Update August 2016: An outbreak of Foot and Mouth disease in Reunion and Rodrigues has resulted in strict food import restrictions. See this Noonsite report
Any meat or dairy products may be destroyed.

If coming from continental Africa, yellow fever and cholera vaccination certificates will be required.

Immunisation against typhoid and poliomyelitis is often recommended.

Malaria risk, predominantly in the malignant falciparum form, exists all year throughout the country and is highest in coastal areas. Resistance to chloroquine has been reported. The recommended prophylaxis is mefloquine.

All water should be regarded as being potentially contaminated and should be boiled before its use in any form.

Hepatitis A, B, and E are endemic and precautions are advised.

It must also be noted that Madagascar has the highest number of cases of bubonic plague in the world (500 annually) including some fatalities.

Last updated October 2017.

Documents

If visiting another port in Madagascar, ensure that you have a "Permis de Circulation" as well as an outward clearance document.

Fees

There may be a charge of 35,000 Ar (~US$10) for your exit papers (Maritime Clearance). Ask for a receipt.

Bribed are sometimes a part of life in Madagascar. For advice on how to deal with other requests (bribes) for payment see the Noonsite report.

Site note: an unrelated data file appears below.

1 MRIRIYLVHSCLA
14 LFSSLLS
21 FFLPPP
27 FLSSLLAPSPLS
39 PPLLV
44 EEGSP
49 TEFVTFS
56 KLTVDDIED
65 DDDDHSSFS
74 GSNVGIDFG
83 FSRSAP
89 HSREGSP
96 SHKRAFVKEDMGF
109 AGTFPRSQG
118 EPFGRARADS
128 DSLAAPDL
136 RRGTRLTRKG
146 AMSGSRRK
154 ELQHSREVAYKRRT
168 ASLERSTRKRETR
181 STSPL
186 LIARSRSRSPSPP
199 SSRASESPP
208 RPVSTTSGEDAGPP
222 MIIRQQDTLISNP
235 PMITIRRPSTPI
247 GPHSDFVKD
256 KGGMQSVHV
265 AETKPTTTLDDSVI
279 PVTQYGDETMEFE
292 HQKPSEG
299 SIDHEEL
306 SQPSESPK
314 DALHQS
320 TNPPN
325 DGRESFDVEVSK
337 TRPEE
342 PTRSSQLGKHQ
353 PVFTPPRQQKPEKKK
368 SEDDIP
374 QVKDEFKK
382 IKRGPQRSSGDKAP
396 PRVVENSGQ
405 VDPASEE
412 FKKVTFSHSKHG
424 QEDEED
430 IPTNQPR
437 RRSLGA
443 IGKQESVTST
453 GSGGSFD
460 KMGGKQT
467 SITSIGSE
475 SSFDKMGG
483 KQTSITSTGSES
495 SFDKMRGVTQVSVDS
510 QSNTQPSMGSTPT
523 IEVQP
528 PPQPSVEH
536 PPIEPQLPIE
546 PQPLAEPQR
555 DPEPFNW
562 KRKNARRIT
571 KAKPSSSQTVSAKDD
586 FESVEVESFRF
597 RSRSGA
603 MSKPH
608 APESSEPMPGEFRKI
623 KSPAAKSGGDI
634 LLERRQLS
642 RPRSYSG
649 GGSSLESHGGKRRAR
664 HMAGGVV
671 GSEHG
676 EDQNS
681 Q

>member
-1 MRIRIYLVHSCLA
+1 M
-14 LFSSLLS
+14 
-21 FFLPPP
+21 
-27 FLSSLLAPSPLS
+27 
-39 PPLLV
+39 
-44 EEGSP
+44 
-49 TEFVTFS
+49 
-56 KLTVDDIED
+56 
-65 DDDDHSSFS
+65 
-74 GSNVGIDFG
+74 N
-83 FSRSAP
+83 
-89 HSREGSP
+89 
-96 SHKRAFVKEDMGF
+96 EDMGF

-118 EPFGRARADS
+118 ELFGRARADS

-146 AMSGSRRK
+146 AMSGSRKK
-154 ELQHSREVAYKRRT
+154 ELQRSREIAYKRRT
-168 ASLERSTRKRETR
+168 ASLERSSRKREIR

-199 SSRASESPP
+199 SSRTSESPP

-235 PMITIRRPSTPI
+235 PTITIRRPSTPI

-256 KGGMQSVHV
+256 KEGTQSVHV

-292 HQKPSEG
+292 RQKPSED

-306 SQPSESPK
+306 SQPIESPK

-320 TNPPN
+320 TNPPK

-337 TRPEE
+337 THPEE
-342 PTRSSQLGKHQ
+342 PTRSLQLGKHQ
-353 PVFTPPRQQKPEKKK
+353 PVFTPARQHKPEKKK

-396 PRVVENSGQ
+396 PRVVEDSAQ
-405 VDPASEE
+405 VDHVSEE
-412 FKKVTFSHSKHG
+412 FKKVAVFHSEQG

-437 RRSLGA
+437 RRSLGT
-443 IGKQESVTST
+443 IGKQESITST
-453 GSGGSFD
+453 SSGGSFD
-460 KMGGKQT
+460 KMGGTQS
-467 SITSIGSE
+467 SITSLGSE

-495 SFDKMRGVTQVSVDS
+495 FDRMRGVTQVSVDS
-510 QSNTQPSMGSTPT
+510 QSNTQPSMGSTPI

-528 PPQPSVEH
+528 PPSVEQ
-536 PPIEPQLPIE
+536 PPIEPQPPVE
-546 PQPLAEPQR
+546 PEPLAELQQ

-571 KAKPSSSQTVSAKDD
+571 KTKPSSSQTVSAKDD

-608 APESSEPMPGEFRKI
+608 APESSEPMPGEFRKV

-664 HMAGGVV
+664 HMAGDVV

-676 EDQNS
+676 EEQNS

Last updated November 2017.

Restrictions

Military and police establishments must not be photographed.

There are random police vehicle checkpoints throughout Madagascar, so all visitors should carry photo identification in the event of police questioning. These check points are routine in nature, and should not result in vehicle and/or person searches as long as valid identification is shown.

Walking at night, whether alone or in a group is not considered safe in urban areas, including in tourist areas.

It is now possible to get authorisation to visit the Glorieuses Islands, which are administered by France as part of the îles Eparses (Scattered Islands).

Last updated November 2017.

Local Customs

In some parts of Madagascar, aspects of daily life are regulated by taboos, known as fady. These vary from one region to another. Fady can range from forbidden foods to restrictions in clothing. Some areas subject to fady may be forbidden to foreigners, but these are mainly in remote parts of the country. If you intend to visit remote areas, seek advice first.

Pets

Pets must have fully updated vaccines and an official record must be shown on arrival. Even with all arrangements made, pets may not be allowed to land.

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Sue Richards
Sue Richards says:
May 22, 2015 01:49 PM

The Madagascar relay station for the Peri-Peri net has now closed. Although no longer resident in Madagascar, Ex-Net Controllers Des and Nell Cason of SY Gambit are happy to offer advice to cruisers visiting the country. They have sailed this area extensively and welcome the opportunity to stay involved in the well being of fellow sailors. Contact them by E-mail at sygambit(at)gmail(dot)com

Paul Rae
Paul Rae says:
Aug 21, 2014 05:57 AM

Just a word of caution, we are in Deigo Suarez, Madagascar in the commercial port anchorage and had an intruder on our boat around 0200. He was trying to steal our portable generator. He had a knife and was able cut the lines securing it, before he was scared off the boat. He had a friend waiting for him in a small dugout outrigger. He also stole lines off the boat. So please be very careful here.